PITTSBURGH, Oct. 7 – Findings published in this month's issue of Clinical Cancer Research and featured on the journal's cover, may bring researchers one-step closer to the development of tumor markers to detect colon cancer early, before it has had a chance to spread and when it is easier to cure, say researchers from the University of Pittsburgh Cancer Institute (UPCI). These tumor markers – elevated levels of proteins or other substances in the blood, urine or tissue that indicate the presence of cancer – also could help identify which patients with colon cancer are more likely to develop recurrent disease.
In the study, Robert Getzenberg, Ph.D., senior author and associate professor of urology, pathology and pharmacology at the University of Pittsburgh and co-director, Prostate and Urologic Cancer Program, UPCI and colleagues analyzed cancerous tissue resulting from colon cancer that had spread to the liver – the most common site for colon cancer to recur – and found three proteins present in the diseased liver tissue that were not present in normal liver tissue. The findings add to previous findings published earlier this year in the journal Cancer Research in which the same researchers identified four different proteins present in colon cancer tumor samples that were not found in normal colon tissue.
"Identifying a specific and sensitive tumor marker that would allow reliable early detection of colon cancer and predict the potential for the cancer to spread or recur would be of great benefit to patients," said Dr. Getzenberg. "Early diagnosis of recurrent colon cancer is critical to effective treatment of the disease, however, colon cancer metastases are very difficult to pick up early. Thirty-five to 40 percent of all patients with colon cancer have recurrent disease and the majority of these patients cannot be cured and will eventually die."
The researchers analyzed a subset of proteins in the cell nucleus called nuclear matrix proteins, or NMPs, to examine the cellular changes in tissue that occur as colon cancer grows.
"NMPs appear to represent the earliest changes that occur in cells, which is why we wanted to look carefully at these proteins in both studies," explained Dr. Getzenberg. "In the first study, we looked at the specific NMPs present in cancerous colon tissue and in the second, we examined the NMPs present in liver metastases that had resulted from colon cancer. We found that there are several proteins present in the diseased tissue that are not present in the normal tissue, indicating that these proteins are specifically linked to the development of colon cancer."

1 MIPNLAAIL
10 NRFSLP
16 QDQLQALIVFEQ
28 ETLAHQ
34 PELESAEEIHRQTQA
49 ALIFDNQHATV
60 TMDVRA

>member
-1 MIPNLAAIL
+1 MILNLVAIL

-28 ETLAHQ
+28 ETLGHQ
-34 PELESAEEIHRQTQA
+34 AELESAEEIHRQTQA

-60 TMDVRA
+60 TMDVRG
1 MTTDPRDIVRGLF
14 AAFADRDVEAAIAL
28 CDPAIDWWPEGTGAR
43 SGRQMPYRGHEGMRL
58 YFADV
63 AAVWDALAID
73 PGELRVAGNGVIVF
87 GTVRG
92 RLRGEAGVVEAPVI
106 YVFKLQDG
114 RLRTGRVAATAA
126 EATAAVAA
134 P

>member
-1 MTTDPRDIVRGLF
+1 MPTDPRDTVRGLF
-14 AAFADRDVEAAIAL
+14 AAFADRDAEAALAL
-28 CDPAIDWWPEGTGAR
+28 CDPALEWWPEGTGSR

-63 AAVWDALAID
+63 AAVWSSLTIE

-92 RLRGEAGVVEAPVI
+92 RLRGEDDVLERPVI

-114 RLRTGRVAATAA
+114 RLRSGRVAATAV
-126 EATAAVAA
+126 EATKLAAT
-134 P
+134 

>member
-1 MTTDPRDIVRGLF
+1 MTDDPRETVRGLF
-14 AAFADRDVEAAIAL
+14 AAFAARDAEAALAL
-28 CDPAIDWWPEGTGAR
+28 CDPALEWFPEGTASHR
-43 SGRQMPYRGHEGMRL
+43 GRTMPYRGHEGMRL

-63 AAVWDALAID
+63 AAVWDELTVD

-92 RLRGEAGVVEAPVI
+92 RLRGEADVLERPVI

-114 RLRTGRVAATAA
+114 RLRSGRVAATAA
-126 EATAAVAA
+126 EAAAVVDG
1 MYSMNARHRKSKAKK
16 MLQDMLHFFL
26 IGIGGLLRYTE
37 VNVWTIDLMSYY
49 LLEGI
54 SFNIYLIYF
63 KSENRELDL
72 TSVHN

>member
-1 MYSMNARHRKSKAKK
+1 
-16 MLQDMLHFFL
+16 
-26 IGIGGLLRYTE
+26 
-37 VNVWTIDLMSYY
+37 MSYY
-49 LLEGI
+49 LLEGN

"These are promising results since microscopic changes indicative of liver metastasis are not currently detectable by conventional imaging studies," said Robert Schoen, M.D., M.P.H., study co-author and associate professor of medicine, division of gastroenterology, hepatology and nutrition, University of Pittsburgh and director, Colorectal Cancer Prevention Program, UPCI. "Carcinoembryonic antigen, or CEA, a tumor-associated glycoprotein, is the most commonly used blood test to survey patients treated for colorectal cancer for possible recurrence, but it is only somewhat useful since only half of colorectal cancers shed CEA levels sufficient for detection and often, by the time a rising CEA is detected, the tumor is too far advanced for effective re-treatment. Identifying the changes in NMPs that occur from colon cancer may be a more promising method to diagnosis the disease early, as well as a way to identify patients at greater risk for cancer recurrence."
In subsequent studies, the researchers plan to develop antibodies against the identified proteins to detect their presence in tissue, serum and stool samples from patients. "By identifying patients who are more likely to experience cancer recurrence, based on the presence of specific proteins, we can potentially detect metastases earlier and target therapy more precisely and effectively to that patient," said Dr. Getzenberg.
Colorectal cancer is a worldwide public health problem. In the United States, colorectal cancer accounts for 11 percent of all cancers with 147,300 new cases and 56,000 deaths estimated in 2002. For patients with advanced disease, five-year survival rates are 10-20 percent, however, when colon cancer is diagnosed at an early, localized stage, the five-year survival rate is 90 percent.
The study was supported by a grant from the National Institutes of Health and in part by the A.v. Humboldt Foundation, Germany. Co-authors include Gisela Brünagel, M.D., Anthony J. Bauer, Ph.D., and Barbara N. Vietmeier, all of the University of Pittsburgh School of Medicine.
This project exemplifies the innovative research into the cause, course and cure of cancer that will continue and expand as UPCI moves into the Hillman Cancer Center, a new 301,000 square-foot, $130 million state-of-the-art clinical and research facility being dedicated on Oct. 9, 2002. UPCI is one of the nation's select National Cancer Institute-designated Comprehensive Cancer Centers and the only one in western Pennsylvania. UPCI investigators are world-renowned for their work in clinical and basic cancer research. For more information on UPCI, please contact the Cancer Information and Referral Service at 1-800-237-4724, or visit UPCI's Web site at http://www.upci.upmc.edu.
The above story is based on materials provided by University Of Pittsburgh Medical Center. Note: Materials may be edited for content and length.
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